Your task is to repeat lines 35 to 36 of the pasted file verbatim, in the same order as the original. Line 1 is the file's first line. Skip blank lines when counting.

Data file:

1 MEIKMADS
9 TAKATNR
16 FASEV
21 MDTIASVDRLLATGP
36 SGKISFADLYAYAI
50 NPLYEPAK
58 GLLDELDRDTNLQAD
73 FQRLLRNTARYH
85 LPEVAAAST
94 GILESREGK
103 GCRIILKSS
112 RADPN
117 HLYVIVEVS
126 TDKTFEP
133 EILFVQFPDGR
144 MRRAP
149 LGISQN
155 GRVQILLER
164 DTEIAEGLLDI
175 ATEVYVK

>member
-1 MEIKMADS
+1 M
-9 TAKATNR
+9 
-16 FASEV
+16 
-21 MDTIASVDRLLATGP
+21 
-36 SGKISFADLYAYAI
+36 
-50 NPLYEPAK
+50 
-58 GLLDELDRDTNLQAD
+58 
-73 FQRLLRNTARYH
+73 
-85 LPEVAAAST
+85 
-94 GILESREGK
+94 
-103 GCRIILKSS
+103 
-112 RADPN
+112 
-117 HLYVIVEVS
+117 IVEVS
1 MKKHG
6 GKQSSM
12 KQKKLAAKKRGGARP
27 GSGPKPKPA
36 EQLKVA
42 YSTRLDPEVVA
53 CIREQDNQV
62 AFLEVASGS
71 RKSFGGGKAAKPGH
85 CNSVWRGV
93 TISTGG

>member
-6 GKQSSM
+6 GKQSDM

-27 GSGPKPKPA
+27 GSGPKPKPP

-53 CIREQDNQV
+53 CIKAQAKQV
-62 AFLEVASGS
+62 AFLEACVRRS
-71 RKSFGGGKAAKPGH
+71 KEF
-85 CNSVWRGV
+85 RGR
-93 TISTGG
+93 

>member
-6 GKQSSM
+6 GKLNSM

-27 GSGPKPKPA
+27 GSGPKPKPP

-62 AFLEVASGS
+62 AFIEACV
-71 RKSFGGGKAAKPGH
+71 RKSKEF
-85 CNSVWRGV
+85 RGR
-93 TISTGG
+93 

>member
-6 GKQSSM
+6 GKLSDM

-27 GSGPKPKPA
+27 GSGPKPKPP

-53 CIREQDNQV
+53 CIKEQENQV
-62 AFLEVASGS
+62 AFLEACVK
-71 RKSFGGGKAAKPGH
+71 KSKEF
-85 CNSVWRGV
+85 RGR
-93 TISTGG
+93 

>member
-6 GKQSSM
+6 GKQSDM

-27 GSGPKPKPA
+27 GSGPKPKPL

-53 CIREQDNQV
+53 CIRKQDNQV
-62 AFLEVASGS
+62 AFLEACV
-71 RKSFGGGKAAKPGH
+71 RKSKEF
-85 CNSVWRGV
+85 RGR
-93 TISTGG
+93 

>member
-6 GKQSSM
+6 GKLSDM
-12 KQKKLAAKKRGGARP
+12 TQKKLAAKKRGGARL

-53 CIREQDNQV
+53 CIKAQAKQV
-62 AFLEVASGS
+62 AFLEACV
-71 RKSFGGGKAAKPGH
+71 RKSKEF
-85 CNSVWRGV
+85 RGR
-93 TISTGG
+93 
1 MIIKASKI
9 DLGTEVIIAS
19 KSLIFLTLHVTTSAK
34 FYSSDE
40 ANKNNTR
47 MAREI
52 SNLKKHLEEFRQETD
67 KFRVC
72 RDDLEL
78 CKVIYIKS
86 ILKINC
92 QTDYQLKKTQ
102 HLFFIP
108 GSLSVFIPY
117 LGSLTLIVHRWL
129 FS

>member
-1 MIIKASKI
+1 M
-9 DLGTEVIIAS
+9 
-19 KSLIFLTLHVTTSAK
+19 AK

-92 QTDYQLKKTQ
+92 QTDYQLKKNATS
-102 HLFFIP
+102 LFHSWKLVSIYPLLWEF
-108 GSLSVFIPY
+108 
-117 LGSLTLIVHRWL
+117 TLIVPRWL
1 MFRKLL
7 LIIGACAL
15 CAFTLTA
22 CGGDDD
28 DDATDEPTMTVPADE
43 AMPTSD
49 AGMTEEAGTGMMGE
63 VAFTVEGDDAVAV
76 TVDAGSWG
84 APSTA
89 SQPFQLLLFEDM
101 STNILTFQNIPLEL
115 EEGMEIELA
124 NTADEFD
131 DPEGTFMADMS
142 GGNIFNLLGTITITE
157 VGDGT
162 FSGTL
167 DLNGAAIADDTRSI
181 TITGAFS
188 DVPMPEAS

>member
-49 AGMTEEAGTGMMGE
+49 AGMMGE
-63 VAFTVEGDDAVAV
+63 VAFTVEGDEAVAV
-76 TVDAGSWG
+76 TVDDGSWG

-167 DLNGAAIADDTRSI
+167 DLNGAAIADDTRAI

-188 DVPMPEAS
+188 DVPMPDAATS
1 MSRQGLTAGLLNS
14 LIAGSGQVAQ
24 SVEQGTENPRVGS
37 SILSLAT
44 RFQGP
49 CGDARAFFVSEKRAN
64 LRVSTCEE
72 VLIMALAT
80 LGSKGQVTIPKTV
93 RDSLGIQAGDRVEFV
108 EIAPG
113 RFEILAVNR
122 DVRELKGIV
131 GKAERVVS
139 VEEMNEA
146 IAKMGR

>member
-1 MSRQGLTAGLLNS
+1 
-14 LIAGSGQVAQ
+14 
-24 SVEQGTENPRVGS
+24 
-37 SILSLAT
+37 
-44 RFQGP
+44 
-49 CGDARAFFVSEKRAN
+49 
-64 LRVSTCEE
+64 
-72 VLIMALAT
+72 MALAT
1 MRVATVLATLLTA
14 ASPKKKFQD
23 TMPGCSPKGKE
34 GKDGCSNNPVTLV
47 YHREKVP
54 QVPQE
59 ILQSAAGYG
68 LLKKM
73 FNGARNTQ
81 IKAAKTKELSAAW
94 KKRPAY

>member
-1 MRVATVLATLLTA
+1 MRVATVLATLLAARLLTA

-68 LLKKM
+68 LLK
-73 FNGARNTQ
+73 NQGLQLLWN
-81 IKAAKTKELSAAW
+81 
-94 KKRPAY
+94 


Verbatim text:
+58 
-73 FQRLLRNTARYH